Thursday, June 07, 2007
Africa Once Again
Dear Friends and Family,
It is hard to believe, but I am not sure what to write, Normally, as you know, I send long journals with funny stories and lots of detail. As I mentioned earlier, the airline flights were a mess. It seems every flight was cancelled, late, or overbooked. Five of our bags didn't make it to Kampala with us. As of today, we are still short three.
One neat happening on the plane. As we stopped, the flight attendant came over the intercom and said: "To the Librarians of Love - we hope you have a fruitful and blessed trip. You are truly a miracle."
We have worked from early morning until late at night - starting the day we arrived, stopping only at times to go into classrooms to share, laugh, sing, and visit with the students.
As usual, the computer at Herb and Ellen's is really, really, really slow. I brought a group to the Internet Cafe tonight. I am on the second computer - the first didn't work. The generator is working, so hopefully I can type.
Monday, as soon as we arrived we went to Bat Valley School - 1,500 students. The kids were all outside waiting for us doing African dances, singing, playing bongo drums, shouting, jumping, waving, totally excited. After a greeting, we immediately went to work. We had great lumber - but it was so thick the guys had to turn it over to finish sawing through it.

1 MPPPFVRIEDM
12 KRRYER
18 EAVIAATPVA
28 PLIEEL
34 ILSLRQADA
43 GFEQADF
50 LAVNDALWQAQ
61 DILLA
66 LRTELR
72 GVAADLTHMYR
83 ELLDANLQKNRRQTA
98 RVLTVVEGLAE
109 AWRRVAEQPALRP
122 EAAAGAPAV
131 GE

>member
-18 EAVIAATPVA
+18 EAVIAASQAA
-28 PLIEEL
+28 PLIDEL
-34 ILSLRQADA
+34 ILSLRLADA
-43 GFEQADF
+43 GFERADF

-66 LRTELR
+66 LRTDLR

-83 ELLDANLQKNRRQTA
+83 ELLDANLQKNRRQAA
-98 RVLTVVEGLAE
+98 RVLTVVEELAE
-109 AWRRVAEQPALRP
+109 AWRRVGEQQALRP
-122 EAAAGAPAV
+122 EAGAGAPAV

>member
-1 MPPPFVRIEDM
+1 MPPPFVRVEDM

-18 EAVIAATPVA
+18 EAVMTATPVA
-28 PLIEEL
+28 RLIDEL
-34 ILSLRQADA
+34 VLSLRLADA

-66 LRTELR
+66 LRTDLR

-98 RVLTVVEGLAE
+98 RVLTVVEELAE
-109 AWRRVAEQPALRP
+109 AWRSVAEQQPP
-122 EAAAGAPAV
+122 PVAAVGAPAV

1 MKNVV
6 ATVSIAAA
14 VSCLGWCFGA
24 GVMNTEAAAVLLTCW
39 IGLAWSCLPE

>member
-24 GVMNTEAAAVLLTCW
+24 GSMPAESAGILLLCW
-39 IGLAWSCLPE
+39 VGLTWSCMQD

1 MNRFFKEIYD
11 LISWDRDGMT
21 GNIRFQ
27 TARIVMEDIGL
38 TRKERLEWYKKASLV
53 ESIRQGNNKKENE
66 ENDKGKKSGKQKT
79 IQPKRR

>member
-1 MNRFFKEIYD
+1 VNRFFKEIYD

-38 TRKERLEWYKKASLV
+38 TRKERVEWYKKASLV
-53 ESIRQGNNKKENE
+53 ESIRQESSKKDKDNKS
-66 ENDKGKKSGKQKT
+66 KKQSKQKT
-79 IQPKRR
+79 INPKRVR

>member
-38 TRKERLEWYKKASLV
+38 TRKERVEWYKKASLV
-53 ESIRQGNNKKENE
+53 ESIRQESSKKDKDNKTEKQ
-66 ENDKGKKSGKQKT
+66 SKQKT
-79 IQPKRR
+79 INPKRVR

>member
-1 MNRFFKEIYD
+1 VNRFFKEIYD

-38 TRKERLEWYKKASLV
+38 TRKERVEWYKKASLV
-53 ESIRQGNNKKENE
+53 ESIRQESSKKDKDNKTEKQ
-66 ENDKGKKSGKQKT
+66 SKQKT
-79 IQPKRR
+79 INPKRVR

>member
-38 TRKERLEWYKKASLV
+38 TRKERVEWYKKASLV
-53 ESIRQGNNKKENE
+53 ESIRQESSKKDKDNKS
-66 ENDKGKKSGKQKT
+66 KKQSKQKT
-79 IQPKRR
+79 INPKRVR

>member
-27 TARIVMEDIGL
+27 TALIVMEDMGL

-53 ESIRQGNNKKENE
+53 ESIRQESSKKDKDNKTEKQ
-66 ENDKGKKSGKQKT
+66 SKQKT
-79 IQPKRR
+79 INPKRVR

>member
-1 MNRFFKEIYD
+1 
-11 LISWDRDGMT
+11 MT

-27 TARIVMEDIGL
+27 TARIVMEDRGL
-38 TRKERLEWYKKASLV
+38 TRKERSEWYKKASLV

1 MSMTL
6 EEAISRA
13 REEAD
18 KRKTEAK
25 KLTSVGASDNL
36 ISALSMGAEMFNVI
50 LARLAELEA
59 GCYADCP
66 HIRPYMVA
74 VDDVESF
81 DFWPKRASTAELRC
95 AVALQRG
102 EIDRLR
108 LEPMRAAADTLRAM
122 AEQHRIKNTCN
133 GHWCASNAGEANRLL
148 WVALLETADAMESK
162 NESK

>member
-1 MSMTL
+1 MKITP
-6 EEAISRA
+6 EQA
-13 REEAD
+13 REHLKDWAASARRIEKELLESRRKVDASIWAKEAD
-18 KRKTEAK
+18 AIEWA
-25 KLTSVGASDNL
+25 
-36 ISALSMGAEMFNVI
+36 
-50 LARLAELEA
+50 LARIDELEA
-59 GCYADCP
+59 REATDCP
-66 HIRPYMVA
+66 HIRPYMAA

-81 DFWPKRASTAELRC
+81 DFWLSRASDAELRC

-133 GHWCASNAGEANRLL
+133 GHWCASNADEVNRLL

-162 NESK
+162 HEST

Our group met the first night and shared these thoughts:
It was amazing how we as a team worked to complete the libraries, and had fun doing it ...
The politeness of the staff and students was amazing.
Students are curious and can't wait to read.
The teachers used all of our empty boxes to make signs. They used the pencil boxes too for math lessons.
At Namungoona school the kids lined up outside when we arrived (450 students). There were so many kids without shoes and huge holes in their clothes, we were all a bit sad. They were playing soccer with a little rubber ball and mud bricks for goals. Dave sat under a tree and read "Sam I Am" circled by a huge crowd of children. Donita started playing Chinese jump rope with some girls, and the other ladies and students joined in. Several of the Kansas group are outstanding soccer players - not as good as the students - but good. :)
At the end of the day, about 25 kids were in the library sitting on the floor reading books with our team. I spent the day in tears. In one classroom a teacher ask me how he can make students work when they haven't had any food. He said it is a huge problem at the school. When I asked how much lunch was, he said about the equivalent of $5.00. I was surprised - but then he said it was $5.00 for lunches for the three-month term and that most of the kids can't afford it.
Mengo Secondary already had bookshelves, so we just had to sort the books. That may sound easy, but try sorting approximately 16,000 books in three days at four libraries and putting them in correct Dewey Decimal order. It is a major happening. The 2300 students at Mengo have never checked out books. They do have some terribly old books in the back of the library. The teacher assigns a book; the librarian retrieves it and then writes the students name down so he/she can take the book for one day. The Headmaster asked, "How can you let go of something that is so precious?" So, any books they have are collecting dust, as they are so valuable. They have promised to work with us, and I will set up a check-out system after the group returns to the U.S., as well as meet with several classes.